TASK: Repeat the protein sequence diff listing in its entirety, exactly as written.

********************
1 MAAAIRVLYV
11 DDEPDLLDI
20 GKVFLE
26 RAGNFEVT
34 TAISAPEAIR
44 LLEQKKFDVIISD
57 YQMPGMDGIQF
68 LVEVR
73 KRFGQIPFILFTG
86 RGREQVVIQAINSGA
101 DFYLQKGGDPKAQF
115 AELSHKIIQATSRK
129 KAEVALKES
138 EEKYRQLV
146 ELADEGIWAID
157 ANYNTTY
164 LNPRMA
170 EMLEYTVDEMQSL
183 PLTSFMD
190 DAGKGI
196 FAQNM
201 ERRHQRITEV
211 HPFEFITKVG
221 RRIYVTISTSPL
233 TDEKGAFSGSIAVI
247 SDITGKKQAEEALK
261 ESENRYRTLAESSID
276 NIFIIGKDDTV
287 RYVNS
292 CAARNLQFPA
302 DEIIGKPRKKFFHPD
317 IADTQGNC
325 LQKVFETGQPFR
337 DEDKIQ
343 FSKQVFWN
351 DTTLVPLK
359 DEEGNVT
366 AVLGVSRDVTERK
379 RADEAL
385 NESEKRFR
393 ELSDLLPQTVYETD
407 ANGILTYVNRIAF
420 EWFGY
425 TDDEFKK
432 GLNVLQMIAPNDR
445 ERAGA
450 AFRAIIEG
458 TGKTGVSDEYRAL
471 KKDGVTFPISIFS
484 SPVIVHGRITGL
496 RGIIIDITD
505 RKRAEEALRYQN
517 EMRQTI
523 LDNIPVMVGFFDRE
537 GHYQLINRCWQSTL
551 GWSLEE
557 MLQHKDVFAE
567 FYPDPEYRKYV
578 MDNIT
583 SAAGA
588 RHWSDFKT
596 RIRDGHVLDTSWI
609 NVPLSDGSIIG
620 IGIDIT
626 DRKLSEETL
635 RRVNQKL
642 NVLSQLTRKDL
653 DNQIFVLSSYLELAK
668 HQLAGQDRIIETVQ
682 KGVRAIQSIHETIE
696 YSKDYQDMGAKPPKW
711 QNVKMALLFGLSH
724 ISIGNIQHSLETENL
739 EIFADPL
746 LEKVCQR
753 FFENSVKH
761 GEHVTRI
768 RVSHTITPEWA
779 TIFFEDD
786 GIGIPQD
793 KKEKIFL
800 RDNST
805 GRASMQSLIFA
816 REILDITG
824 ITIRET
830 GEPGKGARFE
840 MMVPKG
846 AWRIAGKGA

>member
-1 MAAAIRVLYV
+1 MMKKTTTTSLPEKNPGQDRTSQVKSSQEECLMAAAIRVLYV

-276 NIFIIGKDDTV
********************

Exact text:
1 MAAAIRVLYV
11 DDEPDLLDI
20 GKVFLE
26 RAGNFEVT
34 TAISAPEAIR
44 LLEQKKFDVIISD
57 YQMPGMDGIQF
68 LVEVR
73 KRFGQIPFILFTG
86 RGREQVVIQAINSGA
101 DFYLQKGGDPKAQF
115 AELSHKIIQATSRK
129 KAEVALKES
138 EEKYRQLV
146 ELADEGIWAID
157 ANYNTTY
164 LNPRMA
170 EMLEYTVDEMQSL
183 PLTSFMD
190 DAGKGI
196 FAQNM
201 ERRHQRITEV
211 HPFEFITKVG
221 RRIYVTISTSPL
233 TDEKGAFSGSIAVI
247 SDITGKKQAEEALK
261 ESENRYRTLAESSID
276 NIFIIGKDDTV
287 RYVNS
292 CAARNLQFPA
302 DEIIGKPRKKFFHPD
317 IADTQGNC
325 LQKVFETGQPFR
337 DEDKIQ
343 FSKQVFWN
351 DTTLVPLK
359 DEEGNVT
366 AVLGVSRDVTERK
379 RADEAL
385 NESEKRFR
393 ELSDLLPQTVYETD
407 ANGILTYVNRIAF
420 EWFGY
425 TDDEFKK
432 GLNVLQMIAPNDR
445 ERAGA
450 AFRAIIEG
458 TGKTGVSDEYRAL
471 KKDGVTFPISIFS
484 SPVIVHGRITGL
496 RGIIIDITD
505 RKRAEEALRYQN
517 EMRQTI
523 LDNIPVMVGFFDRE
537 GHYQLINRCWQSTL
551 GWSLEE
557 MLQHKDVFAE
567 FYPDPEYRKYV
578 MDNIT
583 SAAGA
588 RHWSDFKT
596 RIRDGHVLDTSWI
609 NVPLSDGSIIG
620 IGIDIT
626 DRKLSEETL
635 RRVNQKL
642 NVLSQLTRKDL
653 DNQIFVLSSYLELAK
668 HQLAGQDRIIETVQ
682 KGVRAIQSIHETIE
696 YSKDYQDMGAKPPKW
711 QNVKMALLFGLSH
724 ISIGNIQHSLETENL
739 EIFADPL
746 LEKVCQR
753 FFENSVKH
761 GEHVTRI
768 RVSHTITPEWA
779 TIFFEDD
786 GIGIPQD
793 KKEKIFL
800 RDNST
805 GRASMQSLIFA
816 REILDITG
824 ITIRET
830 GEPGKGARFE
840 MMVPKG
846 AWRIAGKGA

>member
-1 MAAAIRVLYV
+1 MMKKTTTTSLPEKNPGQDRTSQVKSSQEECLMAAAIRVLYV

-276 NIFIIGKDDTV